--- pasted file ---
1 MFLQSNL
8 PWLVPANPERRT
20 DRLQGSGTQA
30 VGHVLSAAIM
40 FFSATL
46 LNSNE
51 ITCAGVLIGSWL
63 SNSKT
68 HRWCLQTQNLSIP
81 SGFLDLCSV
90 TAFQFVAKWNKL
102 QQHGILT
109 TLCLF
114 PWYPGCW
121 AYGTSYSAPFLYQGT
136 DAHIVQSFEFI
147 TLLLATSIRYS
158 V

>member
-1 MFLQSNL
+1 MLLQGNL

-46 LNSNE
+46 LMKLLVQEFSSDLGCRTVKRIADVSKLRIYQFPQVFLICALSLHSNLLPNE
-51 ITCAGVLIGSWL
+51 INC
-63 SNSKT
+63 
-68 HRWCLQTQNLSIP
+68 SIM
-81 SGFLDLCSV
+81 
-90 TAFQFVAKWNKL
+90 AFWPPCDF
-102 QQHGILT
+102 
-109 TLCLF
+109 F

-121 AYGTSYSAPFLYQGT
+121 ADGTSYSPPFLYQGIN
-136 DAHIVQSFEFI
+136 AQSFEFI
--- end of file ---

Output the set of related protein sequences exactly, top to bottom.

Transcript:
1 MFLQSNL
8 PWLVPANPERRT
20 DRLQGSGTQA
30 VGHVLSAAIM
40 FFSATL
46 LNSNE
51 ITCAGVLIGSWL
63 SNSKT
68 HRWCLQTQNLSIP
81 SGFLDLCSV
90 TAFQFVAKWNKL
102 QQHGILT
109 TLCLF
114 PWYPGCW
121 AYGTSYSAPFLYQGT
136 DAHIVQSFEFI
147 TLLLATSIRYS
158 V

>member
-1 MFLQSNL
+1 MLLQGNL

-46 LNSNE
+46 LMKLLVQEFSSDLGCRTVKRIADVSKLRIYQFPQVFLICALSLHSNLLPNE
-51 ITCAGVLIGSWL
+51 INC
-63 SNSKT
+63 
-68 HRWCLQTQNLSIP
+68 SIM
-81 SGFLDLCSV
+81 
-90 TAFQFVAKWNKL
+90 AFWPPCDF
-102 QQHGILT
+102 
-109 TLCLF
+109 F

-121 AYGTSYSAPFLYQGT
+121 ADGTSYSPPFLYQGIN
-136 DAHIVQSFEFI
+136 AQSFEFI